Page:Popular Science Monthly Volume 35.djvu/151

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of refuge for vessels in stormy seasons. The people were skillful ship-builders and prosperous ship-owners. Steam has deprived them of most of their old advantages, and they have had to turn their attention to other pursuits. The mild climate and the good soil of the islands are favorable to all kinds of vegetation. Raising early potatoes and vegetables for the English markets has been a remunerative occupation. Recently the raising of narcissus and other bulbs has promised to be still more profitable, and the people are every year giving more and more attention to it. In 1887 more than a hundred tons of flowers were exported. The small extent of the islands bringing them into close relations, and almost inevitably under one another's eye, the Scillonians are quite sociable and considerably prone to gossip. They give occasional dinners, at which heavy cake and clotted cream are favorite dishes; but they object to dancing and card-playing, and abhor jesting and flippancy. They are great readers, and keep in the current of English periodical literature; and, having had George Eliot and Tennyson to visit them, they are "not to be awed by the prestige of any literary magnate." Finally, Mr. Frank Boufield says of them, "Most of them seem to have had a tradition of having come in from somewhere at no very remote period of the past, and I am very doubtful if there is any aboriginal population—that is to say, families who have no record or reminiscence handed down of having lived somewhere else."


Chemical Bibliographies.—The report of the American Association's Committee on Indexing Chemical Literature mentions as published, the "Provisional List of Abbreviations of Titles of Chemical Journals," Dr. A. Tuckerman's "Index to the Literature of the Spectroscope," and Prof. Clarke's "Table of Specific Gravities"; as completed, Prof. Traphagen's "Index to the Literature of Columbium," and Prof. Bolton's "Bibliography of Chemistry" for 1887; and as in preparation, indexes on "Ethylene," by Mr. A. A. Noyes; "Methane," by Prof. W. P. Mason; "Cæsium and Rubidium," by Mr. William Rupp; "Tantalum," by Prof. Traphagen; a "Bibliography of the History of Chemistry," by Dr. Bolton; and "Thermodynamics," by Dr. A. Tuckerman. Bibliographies are mentioned of "Food Adulteration and its Detection," by Dr. J. P. Battershall; "Milk," by E. W. Martin; and "Butter," adulterations, testing, etc., by Prof. Elwyn Waller and others. Among lists of patents relating more or less to applied chemistry are those of Mr. C. T. Davis on the manufacture of leather; of bricks, tiles, and terra-cotta; of paper; and his "Treatise on Boiler Incrustations"; and Mr. William T. Braunt's "Treatise on Animal and Vegetable Fats and Oils." B. Tollen's "Handbuch der Kohlenhydrate," Breslau, 1888, contains about fifteen hundred references to the literature of carbohydrates. Dr. A. B. Lyons is publishing, in the "Pharmaceutical Era," a monthly "Index Pharmaceuticus." The work of the committee is now being supplemented by chemists in Great Britain.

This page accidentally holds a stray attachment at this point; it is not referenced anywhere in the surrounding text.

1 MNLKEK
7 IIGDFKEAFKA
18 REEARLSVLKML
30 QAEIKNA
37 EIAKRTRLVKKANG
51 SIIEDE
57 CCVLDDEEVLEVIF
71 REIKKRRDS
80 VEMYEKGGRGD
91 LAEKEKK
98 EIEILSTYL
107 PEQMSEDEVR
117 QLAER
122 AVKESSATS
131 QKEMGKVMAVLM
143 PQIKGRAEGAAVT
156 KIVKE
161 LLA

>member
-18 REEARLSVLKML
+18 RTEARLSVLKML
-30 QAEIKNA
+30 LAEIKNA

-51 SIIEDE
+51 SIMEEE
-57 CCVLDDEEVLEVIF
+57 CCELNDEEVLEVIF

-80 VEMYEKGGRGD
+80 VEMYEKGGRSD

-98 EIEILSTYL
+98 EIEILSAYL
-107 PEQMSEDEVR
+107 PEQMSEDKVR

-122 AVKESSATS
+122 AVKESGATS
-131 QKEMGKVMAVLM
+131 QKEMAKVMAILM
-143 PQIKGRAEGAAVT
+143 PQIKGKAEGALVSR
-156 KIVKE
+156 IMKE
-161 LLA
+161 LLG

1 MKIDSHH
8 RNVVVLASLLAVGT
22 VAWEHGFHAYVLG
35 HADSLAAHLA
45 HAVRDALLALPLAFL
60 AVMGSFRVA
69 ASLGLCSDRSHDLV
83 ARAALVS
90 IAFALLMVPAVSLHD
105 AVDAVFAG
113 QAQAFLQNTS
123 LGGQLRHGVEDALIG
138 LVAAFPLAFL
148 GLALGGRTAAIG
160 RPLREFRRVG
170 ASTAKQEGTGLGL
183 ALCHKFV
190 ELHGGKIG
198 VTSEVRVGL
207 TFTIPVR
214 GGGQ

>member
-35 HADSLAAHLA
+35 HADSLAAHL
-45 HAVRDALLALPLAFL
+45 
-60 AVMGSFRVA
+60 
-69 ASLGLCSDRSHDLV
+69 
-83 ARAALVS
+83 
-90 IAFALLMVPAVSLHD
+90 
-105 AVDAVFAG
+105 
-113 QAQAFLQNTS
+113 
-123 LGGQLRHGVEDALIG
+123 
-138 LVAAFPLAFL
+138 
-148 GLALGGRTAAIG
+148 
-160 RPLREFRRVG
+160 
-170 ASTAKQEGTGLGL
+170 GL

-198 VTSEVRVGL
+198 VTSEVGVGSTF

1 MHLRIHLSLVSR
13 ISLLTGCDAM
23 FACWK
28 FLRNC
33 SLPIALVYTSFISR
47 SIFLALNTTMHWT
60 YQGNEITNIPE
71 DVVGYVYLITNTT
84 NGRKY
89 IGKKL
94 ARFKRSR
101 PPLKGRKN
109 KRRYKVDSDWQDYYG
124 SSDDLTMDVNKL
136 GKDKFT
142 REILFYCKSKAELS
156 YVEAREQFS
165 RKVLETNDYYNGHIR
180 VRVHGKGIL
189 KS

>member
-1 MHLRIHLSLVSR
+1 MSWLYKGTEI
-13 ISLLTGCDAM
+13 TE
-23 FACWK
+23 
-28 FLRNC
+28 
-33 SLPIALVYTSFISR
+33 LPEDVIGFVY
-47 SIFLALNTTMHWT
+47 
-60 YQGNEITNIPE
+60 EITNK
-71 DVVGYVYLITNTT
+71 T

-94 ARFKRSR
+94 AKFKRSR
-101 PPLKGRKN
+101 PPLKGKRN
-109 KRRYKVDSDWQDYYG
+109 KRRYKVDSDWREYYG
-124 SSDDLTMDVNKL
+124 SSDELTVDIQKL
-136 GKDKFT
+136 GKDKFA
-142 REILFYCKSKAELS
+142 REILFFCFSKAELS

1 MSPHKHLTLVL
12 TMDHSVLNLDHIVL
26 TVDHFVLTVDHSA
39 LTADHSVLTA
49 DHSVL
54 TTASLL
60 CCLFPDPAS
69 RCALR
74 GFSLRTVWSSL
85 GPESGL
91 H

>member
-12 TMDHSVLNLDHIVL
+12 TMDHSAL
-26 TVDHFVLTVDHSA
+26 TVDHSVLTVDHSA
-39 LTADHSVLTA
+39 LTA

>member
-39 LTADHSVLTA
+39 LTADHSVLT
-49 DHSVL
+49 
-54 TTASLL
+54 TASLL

Old and New-Fashioned Ideas in Medicine.—Dr. Malcolm Morris has indicated some points in medical practice in which a mysticism, which was one of its predominant features in the middle ages, still lingers around it. "There remains in the people," he says, "a belief in the efficacy of drugs as drugs—a belief that, as for every bane there must be an antidote, so for every disease there must be a curative leaf or root. Nature is distrusted; disease is still represented as some evil influence to be exorcised. In the popular mind Disease walks the earth as a devouring fiend, and has a personality about it as of old. The phrases 'Stricken with disease,' 'visitations,' and 'seizures,' are survivals of the conceptions of primitive times. . . . The mysticism survives in the courtly phrase and the ambiguous language of the practitioner of modern times. When sorely pressed by the sick man, the physician's only armory is equivocation, from which he draws such verbal weapons as 'the state of the constitution,' 'the tone of the body,' 'the general health,' 'lowered vitality,' and all that kind. . . . Are these not in some sort a survival of the circle of the horoscope?" The profession is also at a disadvantage because of a skepticism, reacting from the implicit faith in drugs of the olden time, which repudiates all aids and accessories; briefly, it states its deliberate opinion that disease is infinitely better left to itself. The natural